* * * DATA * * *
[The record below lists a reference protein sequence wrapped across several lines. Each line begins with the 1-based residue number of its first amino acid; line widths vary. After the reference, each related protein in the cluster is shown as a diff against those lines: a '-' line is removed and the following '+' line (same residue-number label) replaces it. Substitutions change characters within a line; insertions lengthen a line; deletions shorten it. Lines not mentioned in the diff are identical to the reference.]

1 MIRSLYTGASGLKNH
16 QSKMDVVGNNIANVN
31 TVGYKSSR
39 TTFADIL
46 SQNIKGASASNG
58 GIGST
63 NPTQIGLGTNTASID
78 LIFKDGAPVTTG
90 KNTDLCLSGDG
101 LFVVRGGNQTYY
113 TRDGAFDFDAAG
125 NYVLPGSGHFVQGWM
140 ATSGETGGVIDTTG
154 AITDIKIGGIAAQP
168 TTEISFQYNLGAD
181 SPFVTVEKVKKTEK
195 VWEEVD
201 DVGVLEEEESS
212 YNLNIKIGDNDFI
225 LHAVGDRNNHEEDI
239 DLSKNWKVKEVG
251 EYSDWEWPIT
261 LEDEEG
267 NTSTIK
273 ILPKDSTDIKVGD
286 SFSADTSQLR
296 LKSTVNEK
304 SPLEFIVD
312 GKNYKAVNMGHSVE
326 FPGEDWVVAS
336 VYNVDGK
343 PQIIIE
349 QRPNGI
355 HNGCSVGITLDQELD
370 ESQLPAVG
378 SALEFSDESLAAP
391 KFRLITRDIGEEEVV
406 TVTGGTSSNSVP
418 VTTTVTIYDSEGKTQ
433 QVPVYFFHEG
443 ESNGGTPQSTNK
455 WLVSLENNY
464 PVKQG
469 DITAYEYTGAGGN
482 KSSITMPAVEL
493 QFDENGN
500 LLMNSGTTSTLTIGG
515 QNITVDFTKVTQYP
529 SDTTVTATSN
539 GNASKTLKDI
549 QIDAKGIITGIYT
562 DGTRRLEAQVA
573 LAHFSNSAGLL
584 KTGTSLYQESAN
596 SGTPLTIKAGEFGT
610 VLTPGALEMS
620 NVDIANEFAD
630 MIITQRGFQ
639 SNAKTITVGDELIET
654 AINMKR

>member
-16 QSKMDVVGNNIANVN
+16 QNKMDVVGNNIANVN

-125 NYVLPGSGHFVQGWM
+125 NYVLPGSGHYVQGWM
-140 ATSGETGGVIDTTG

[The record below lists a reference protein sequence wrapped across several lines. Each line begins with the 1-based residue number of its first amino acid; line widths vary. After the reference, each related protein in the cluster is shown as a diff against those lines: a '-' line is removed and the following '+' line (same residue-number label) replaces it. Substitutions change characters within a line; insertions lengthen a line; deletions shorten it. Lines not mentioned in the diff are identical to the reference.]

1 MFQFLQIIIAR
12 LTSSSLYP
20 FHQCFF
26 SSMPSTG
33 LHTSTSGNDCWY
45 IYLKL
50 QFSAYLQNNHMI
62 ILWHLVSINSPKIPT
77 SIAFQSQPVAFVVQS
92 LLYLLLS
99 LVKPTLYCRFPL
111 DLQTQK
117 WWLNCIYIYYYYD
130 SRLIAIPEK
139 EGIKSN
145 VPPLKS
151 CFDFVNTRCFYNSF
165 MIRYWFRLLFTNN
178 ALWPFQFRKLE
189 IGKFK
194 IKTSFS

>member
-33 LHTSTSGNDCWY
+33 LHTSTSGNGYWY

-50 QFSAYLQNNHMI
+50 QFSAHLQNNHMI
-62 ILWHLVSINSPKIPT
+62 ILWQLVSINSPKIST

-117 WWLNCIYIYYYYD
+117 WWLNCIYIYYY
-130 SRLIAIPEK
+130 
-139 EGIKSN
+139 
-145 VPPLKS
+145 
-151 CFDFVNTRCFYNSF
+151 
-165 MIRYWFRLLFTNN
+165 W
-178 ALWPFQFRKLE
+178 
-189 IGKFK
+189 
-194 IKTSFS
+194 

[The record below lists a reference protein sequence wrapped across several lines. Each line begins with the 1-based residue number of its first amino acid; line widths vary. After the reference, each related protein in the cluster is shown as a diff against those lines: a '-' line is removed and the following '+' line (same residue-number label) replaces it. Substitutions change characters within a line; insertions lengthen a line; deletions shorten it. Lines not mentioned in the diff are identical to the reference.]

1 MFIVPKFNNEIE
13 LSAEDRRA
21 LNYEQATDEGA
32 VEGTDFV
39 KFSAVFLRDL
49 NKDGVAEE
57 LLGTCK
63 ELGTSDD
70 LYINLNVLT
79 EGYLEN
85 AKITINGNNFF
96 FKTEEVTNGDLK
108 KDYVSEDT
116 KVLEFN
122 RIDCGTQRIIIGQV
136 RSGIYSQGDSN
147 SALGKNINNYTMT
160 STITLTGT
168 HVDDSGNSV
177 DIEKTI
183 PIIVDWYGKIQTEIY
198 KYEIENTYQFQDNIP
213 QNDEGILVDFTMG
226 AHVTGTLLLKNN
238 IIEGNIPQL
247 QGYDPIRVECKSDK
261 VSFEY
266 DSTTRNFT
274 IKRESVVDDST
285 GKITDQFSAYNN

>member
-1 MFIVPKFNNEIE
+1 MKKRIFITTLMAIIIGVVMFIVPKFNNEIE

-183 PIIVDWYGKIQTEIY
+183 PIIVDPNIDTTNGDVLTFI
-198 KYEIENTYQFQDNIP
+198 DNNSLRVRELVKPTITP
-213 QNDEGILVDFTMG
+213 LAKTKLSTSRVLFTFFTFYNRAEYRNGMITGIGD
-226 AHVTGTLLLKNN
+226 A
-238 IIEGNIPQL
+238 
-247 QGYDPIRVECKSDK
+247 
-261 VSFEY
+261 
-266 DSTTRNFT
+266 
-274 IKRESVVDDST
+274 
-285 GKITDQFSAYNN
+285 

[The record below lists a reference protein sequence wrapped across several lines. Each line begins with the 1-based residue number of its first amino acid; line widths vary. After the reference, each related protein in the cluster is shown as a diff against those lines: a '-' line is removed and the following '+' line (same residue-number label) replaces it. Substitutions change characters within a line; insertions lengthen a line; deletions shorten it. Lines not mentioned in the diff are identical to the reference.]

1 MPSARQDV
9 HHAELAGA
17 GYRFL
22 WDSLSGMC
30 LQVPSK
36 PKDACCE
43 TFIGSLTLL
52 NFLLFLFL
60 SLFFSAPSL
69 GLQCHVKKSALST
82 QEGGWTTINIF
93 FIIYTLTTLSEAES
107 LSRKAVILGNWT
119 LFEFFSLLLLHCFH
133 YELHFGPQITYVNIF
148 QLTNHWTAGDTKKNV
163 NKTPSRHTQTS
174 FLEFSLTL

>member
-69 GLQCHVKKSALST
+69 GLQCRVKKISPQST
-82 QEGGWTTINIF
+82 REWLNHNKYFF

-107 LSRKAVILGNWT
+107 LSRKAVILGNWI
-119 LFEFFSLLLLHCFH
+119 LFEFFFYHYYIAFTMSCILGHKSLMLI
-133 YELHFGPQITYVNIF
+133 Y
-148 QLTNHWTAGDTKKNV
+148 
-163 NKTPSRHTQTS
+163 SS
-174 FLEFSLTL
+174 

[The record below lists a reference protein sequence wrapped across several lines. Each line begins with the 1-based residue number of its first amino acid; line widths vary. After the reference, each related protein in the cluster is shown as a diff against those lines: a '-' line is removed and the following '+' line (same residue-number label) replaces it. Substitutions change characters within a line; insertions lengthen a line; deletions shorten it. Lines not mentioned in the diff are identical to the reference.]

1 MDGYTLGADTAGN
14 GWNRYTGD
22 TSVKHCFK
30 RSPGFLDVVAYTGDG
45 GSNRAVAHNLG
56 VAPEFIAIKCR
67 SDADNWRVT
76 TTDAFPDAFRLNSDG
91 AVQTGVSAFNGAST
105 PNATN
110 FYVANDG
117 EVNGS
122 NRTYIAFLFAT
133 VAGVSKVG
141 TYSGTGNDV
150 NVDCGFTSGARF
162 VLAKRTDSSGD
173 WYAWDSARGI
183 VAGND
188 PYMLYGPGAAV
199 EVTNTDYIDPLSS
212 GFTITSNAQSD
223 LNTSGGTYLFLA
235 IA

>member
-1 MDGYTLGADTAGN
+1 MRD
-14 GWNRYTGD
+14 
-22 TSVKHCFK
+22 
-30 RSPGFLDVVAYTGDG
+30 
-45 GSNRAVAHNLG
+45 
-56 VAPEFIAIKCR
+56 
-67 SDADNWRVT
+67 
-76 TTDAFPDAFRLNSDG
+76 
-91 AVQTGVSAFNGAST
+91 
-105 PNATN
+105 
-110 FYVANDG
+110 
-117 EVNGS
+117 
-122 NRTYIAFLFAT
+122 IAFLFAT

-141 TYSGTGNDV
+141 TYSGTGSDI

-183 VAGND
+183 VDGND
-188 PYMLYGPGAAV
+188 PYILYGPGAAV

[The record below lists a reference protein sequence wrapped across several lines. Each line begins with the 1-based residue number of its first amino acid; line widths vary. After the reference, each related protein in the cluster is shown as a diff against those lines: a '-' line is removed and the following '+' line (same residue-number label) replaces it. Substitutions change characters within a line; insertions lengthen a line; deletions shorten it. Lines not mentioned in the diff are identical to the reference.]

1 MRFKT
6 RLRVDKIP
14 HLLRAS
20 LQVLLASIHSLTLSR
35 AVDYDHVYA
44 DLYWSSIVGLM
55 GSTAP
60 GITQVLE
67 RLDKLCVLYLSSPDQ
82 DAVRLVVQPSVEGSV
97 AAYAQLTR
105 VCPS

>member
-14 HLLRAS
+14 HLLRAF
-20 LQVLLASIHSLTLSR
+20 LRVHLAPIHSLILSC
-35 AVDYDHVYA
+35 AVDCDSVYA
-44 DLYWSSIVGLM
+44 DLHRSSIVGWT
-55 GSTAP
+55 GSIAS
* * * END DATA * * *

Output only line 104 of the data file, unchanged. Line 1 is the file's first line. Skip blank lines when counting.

+145 